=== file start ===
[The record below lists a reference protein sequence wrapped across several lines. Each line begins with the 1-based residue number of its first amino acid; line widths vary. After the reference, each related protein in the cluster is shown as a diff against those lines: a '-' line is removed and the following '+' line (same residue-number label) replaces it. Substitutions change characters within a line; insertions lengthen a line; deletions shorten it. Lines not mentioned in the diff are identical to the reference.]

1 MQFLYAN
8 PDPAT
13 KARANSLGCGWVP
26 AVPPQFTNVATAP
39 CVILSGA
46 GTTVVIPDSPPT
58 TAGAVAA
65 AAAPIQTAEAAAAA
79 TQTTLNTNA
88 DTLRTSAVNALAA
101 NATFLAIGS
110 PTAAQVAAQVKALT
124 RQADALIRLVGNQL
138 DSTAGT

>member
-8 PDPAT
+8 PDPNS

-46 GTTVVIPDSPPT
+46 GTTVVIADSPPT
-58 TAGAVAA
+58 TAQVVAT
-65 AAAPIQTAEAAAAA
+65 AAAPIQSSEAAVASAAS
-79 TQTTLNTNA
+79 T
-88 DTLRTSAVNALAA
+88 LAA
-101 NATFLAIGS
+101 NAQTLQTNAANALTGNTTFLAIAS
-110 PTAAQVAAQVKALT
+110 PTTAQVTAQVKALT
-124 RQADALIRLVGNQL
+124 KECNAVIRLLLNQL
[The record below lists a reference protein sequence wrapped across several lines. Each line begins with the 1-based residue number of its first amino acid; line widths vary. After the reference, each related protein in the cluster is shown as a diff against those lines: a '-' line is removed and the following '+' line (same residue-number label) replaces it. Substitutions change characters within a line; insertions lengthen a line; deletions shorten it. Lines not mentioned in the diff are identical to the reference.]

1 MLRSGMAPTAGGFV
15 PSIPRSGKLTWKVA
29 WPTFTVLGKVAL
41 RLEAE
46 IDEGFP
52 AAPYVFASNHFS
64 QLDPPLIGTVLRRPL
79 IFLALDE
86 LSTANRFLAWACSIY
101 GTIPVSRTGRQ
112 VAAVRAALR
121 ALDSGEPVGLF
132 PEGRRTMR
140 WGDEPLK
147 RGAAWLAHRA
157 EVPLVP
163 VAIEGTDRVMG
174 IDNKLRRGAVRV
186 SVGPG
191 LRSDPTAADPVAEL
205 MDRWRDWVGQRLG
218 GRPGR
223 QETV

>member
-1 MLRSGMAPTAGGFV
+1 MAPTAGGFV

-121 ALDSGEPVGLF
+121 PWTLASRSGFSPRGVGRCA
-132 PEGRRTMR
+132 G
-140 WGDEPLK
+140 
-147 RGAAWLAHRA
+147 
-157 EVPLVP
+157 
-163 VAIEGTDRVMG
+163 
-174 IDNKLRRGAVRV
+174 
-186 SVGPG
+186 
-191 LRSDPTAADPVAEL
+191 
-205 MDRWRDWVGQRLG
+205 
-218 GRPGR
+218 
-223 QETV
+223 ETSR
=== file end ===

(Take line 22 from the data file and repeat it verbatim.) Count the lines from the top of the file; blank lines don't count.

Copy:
+58 TAQVVAT